Iraq Update: Work continues on Karbala water plant

At the city's center, the plant is located near one of Shia Islam's holiest shrines. In addition to providing water to city residents, potable water is supplied seasonally to an estimated three million pilgrims...

WASHINGTON, DC, June 24, 2005 -- The following information is contained in a weekly fact sheet that highlights overall accomplishments and some weekly activities from USAID's reconstruction efforts in Iraq.

Highlights This Week:
Workers continued to install equipment and run tests as work moves forward on the refurbishment of a water treatment plant in Karbala.

The plant is located in the city's center, near one of Shia Islam's holiest shrines. In addition to providing water to city residents, potable water is supplied seasonally to an estimated three million pilgrims. The plant's original clarifiers were replaced with four undersized clarifiers that did not treat water to standards needed for efficient downstream treatment. Some of the plant's processes were becoming overloaded by sediment. Marginal disinfection was effective with most bacteria, but was less effective with pathogens that cause amoebic dysentery, a public health risk exacerbated by the seasonal influx of millions of pilgrims.

Because it was in such a dire state of disrepair, the design originally called for replacement of the clarifiers rather than repair, but local governing authorities disagreed. A compromise was reached to install compact clarifier units adjacent to the existing clarifiers, allowing for future rehabilitation of the existing plant. This project will install 10 compact water treatment plants, with a total capacity of 25 million gallons per day. The project will also enlarge the existing inlet works and associated pump station.

Recently, workers completed installation of the cable tray at the intake structure and the low lift pumping station. Sand media is being placed in the compact treatment unit filters. Main generator testing has begun at the low lift station.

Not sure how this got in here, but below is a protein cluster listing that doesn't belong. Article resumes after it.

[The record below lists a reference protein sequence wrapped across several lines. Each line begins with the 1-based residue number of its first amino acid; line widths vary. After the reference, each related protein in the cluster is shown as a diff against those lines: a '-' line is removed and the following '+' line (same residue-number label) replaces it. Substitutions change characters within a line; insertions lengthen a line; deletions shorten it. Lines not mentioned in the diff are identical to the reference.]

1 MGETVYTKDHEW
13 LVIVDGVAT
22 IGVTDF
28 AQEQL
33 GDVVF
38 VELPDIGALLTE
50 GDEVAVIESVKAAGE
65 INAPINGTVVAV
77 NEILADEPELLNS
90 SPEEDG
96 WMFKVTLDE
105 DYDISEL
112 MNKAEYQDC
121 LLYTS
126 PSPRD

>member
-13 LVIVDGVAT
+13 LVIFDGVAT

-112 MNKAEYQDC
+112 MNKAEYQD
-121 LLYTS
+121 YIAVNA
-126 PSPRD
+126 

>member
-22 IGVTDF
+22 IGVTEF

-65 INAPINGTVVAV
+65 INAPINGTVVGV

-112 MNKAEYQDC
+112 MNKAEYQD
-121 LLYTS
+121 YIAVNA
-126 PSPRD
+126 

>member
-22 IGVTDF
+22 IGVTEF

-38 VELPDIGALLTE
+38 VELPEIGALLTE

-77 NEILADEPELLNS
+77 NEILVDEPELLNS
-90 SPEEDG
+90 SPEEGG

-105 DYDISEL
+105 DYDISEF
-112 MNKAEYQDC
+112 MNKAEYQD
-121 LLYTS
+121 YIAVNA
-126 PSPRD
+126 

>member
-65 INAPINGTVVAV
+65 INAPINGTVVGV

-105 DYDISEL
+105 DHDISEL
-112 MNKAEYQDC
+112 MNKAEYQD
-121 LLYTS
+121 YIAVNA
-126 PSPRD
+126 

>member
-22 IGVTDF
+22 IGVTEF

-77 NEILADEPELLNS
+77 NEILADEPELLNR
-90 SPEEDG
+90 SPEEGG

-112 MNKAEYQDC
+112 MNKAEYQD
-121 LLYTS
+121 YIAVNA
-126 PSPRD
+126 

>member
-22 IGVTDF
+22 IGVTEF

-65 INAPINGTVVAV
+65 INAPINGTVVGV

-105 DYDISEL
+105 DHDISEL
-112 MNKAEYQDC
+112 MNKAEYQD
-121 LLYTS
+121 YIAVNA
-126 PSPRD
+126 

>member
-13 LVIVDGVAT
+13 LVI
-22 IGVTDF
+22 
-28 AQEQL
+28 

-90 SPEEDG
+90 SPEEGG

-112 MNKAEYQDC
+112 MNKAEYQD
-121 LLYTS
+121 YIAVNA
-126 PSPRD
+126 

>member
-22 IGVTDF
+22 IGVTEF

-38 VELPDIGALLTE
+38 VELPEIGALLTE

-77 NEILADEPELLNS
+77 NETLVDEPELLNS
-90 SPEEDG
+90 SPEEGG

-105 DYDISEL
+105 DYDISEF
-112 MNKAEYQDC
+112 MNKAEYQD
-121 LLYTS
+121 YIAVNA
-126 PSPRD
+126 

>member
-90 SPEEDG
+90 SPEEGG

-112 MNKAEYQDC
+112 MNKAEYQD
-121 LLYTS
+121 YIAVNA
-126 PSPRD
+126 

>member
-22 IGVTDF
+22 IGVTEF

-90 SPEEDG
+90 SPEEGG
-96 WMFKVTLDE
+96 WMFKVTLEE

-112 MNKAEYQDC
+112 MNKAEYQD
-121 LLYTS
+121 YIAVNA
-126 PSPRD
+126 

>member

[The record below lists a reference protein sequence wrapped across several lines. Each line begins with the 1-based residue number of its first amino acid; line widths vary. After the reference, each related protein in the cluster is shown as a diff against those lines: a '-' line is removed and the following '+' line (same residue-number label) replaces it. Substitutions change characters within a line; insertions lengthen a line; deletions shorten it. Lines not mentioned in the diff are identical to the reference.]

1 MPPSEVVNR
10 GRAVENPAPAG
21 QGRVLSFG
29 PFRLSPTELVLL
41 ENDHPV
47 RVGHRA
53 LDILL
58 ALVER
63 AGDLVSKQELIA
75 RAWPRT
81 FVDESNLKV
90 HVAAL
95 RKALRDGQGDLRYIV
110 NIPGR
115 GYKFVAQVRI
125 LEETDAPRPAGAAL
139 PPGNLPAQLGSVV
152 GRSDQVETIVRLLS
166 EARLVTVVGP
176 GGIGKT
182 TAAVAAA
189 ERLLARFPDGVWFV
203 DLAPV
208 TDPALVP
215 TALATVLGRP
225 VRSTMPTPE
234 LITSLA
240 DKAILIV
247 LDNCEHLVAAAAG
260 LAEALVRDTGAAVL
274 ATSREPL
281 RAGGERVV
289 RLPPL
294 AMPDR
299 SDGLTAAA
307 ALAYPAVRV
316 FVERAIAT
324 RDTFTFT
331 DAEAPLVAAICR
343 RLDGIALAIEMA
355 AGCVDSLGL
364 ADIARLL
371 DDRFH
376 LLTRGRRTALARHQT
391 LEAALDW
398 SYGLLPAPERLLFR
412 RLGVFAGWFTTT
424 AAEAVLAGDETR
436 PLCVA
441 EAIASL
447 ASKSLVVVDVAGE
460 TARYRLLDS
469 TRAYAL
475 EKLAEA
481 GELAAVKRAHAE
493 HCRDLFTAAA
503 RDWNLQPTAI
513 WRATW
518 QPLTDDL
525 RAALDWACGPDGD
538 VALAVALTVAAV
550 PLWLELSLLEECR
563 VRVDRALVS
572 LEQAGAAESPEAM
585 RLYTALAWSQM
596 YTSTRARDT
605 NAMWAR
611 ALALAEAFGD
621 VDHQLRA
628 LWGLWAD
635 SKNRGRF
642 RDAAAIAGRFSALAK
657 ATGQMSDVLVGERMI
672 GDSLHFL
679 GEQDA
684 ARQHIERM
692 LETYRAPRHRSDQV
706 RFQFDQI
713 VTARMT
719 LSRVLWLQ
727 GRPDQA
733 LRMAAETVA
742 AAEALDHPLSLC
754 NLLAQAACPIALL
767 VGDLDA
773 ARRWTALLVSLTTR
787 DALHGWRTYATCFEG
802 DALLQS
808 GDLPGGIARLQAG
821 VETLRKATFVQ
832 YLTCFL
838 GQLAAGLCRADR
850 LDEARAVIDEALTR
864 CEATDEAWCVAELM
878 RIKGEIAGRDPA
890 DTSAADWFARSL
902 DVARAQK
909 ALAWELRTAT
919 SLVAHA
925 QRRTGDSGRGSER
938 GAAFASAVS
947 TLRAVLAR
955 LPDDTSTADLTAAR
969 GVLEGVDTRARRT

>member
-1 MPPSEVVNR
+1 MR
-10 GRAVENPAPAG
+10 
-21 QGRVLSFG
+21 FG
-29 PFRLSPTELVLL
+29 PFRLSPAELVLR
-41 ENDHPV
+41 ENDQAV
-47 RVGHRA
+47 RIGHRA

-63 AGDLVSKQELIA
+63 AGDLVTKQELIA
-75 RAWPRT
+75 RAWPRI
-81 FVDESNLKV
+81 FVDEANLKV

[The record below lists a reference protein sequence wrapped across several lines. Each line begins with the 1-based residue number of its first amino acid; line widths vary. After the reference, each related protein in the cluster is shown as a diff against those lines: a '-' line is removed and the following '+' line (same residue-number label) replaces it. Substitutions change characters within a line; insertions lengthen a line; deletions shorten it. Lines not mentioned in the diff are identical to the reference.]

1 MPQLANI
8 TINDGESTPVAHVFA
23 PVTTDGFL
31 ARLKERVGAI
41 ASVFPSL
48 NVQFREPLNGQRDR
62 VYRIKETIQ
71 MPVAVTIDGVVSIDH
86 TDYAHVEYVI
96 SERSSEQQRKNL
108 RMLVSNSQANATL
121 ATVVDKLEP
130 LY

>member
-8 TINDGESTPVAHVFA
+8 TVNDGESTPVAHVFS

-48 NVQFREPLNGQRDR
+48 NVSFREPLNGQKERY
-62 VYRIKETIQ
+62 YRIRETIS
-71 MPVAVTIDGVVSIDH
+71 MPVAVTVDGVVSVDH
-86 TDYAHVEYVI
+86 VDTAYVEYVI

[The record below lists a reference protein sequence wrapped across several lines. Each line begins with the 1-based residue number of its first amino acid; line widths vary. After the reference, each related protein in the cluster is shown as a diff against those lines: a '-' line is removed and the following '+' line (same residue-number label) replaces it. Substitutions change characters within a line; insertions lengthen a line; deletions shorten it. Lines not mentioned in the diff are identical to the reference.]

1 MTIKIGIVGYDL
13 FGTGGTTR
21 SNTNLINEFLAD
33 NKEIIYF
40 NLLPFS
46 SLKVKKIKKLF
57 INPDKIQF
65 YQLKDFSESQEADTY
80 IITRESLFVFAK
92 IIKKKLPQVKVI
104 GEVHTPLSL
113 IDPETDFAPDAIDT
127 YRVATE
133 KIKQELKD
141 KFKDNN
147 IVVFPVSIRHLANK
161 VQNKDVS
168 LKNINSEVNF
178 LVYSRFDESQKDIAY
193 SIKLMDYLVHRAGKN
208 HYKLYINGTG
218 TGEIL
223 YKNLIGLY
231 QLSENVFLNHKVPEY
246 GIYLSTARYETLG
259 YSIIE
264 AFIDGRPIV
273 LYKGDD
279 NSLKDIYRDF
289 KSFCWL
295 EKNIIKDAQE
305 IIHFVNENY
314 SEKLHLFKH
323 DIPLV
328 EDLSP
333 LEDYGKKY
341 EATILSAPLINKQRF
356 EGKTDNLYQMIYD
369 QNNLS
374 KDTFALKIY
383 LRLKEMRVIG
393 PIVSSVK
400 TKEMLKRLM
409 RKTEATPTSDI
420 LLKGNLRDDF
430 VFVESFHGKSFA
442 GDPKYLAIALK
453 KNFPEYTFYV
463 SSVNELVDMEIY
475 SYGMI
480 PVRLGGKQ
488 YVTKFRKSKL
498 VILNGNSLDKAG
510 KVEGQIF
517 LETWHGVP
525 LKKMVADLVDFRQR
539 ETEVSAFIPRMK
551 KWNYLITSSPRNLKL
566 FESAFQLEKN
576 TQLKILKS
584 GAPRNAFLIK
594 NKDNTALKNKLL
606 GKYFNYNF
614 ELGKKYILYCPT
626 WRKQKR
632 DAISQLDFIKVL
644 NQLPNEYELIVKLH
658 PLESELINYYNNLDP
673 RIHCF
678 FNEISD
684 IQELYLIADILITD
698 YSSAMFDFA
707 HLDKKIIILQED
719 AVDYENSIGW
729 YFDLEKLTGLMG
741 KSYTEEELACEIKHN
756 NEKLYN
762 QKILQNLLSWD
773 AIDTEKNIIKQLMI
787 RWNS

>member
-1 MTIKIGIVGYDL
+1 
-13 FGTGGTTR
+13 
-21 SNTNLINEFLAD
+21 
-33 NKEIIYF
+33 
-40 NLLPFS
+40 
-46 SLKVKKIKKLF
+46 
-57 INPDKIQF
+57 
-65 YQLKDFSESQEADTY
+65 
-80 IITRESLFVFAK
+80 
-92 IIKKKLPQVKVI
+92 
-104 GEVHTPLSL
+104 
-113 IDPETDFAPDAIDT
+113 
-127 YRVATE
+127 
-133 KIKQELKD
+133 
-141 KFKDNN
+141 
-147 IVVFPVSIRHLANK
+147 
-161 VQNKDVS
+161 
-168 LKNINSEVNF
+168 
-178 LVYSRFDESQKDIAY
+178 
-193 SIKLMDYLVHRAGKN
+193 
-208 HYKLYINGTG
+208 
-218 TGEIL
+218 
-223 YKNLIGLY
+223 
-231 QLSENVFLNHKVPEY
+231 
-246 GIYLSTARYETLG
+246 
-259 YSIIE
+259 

Four of the compact units could be ready to receive flow as early as July 1 if the plant provides adequate operating personnel. The project is now 54 percent finished and will be complete in September 2005.

Major Accomplishments to Date:
-- Nationwide: Repaired various sewage lift stations and water treatment units.
-- Baghdad: Expanding and rehabilitating one water treatment plant and constructing another to increase capacity by approximately 90 million gallons per day; rehabilitating sewage treatment plants.
-- A major wastewater treatment plant in Baghdad began operating in June of 2004; this is the first major sewage plant in the country to operate in over 12 years.
-- The sewage treatment system in Baghdad, barely functioning for years before the conflict, will be restored to almost 100 percent capacity, serving 80 percent of Baghdad's population.
-- Standby generators are being installed at 41 Baghdad water facilities.
-- South: Rehabilitated parts of the Sweet Water Canal system, including repairing breaches, cleaning the main reservoirs, and refurbished 14 water treatment plants around Basrah serving 1.75 million people.
-- South Central: Rehabilitating two water plants and four sewage plants.
-- Completed the rehabilitation of a sewage plant in Babil Governorate.
-- Sewage plants in An Najaf, Al Qadisiyah, Karbala, and Babil Governorates will serve 440,000 upon completion.
-- Water treatment in Najaf and Babil will serve residents and visitors at Iraq's holiest shrines.
-- North: Completed rehabilitation of Kirkuk water plant and continuing refurbishment of sewage plant near Mosul.

USAID's goal is to improve the efficiency and reliability of existing water and wastewater treatment facilities, especially those in the south where water quantity and quality are particularly low. An anticipated 11.8 million Iraqis will benefit from USAID's $600 million in water and sanitation projects.


The above report can be found in "Iraq Updates: Weekly Update #34":

For a full update of what's been accomplished to date in Iraq, see:

For USAID's report on Afghanistan, see:

For its report on Tsunami Reconstruction, see:


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